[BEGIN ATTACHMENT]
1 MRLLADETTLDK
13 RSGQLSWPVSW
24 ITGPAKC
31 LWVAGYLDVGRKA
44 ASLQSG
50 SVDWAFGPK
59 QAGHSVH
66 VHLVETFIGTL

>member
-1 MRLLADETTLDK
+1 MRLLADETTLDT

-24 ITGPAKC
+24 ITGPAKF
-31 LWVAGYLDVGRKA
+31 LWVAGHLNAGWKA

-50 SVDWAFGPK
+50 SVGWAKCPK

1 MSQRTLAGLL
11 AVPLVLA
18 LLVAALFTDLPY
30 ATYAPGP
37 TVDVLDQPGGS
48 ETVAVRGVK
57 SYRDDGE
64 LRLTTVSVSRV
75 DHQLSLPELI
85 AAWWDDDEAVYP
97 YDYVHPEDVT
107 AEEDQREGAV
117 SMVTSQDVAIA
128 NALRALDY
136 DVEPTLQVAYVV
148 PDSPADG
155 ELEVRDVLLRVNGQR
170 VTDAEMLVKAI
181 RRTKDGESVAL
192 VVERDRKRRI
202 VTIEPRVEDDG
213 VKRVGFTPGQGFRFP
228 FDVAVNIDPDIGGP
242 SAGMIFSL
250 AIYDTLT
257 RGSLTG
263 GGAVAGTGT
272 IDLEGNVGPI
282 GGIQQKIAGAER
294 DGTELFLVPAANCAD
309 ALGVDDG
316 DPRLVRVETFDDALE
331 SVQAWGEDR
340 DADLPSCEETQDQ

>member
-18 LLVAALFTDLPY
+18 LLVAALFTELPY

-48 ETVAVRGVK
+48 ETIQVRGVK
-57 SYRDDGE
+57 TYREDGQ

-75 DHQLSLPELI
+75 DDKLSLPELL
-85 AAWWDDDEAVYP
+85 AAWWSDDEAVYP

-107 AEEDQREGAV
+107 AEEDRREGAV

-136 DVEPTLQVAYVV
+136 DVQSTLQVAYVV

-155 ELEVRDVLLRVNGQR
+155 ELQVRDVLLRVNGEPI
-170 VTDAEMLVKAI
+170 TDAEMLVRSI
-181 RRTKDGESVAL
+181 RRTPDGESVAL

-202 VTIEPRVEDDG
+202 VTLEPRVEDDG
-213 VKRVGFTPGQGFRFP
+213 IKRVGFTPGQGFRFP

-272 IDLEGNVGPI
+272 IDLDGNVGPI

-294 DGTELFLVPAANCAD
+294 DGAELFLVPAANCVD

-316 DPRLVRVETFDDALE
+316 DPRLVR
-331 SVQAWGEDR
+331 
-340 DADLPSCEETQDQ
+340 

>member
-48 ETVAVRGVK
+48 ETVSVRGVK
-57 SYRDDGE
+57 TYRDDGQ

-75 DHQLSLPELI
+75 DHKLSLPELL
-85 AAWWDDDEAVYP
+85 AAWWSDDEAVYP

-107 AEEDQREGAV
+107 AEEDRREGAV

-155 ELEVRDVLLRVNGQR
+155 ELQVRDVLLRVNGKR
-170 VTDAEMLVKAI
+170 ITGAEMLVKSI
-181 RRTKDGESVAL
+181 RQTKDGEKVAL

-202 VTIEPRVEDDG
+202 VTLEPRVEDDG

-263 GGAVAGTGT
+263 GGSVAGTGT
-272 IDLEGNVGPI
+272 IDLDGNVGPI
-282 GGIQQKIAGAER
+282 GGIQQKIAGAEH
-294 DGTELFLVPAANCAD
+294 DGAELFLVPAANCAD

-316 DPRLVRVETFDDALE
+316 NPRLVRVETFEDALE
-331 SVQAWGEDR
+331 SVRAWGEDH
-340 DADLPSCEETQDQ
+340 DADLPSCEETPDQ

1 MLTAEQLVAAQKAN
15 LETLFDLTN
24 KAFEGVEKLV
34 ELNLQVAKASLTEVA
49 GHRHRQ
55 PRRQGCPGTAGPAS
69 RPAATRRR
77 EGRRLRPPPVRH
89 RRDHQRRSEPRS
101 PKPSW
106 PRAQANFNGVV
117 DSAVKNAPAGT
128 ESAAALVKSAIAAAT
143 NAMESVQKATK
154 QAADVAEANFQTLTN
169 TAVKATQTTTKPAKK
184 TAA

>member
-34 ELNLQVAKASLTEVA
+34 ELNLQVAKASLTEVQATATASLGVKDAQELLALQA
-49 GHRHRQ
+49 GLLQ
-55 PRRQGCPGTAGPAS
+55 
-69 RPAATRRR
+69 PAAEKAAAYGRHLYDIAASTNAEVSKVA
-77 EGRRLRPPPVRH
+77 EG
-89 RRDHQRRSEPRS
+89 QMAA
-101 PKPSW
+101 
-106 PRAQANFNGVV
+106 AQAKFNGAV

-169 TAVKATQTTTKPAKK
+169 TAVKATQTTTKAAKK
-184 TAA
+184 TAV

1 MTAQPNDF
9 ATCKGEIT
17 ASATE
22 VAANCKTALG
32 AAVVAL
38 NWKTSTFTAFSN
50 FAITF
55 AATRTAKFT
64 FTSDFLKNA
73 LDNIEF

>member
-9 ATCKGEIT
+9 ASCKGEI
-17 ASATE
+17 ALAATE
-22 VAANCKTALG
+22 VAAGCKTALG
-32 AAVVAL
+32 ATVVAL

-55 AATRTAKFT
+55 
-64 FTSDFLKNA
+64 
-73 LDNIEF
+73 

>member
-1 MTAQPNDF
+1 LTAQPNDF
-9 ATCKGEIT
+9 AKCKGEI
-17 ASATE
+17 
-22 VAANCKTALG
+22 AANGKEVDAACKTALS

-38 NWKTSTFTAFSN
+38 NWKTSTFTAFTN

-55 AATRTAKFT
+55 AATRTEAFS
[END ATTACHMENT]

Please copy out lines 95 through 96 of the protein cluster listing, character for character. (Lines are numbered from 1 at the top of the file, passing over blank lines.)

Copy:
+85 AAWWSDDEAVYP

-107 AEEDQREGAV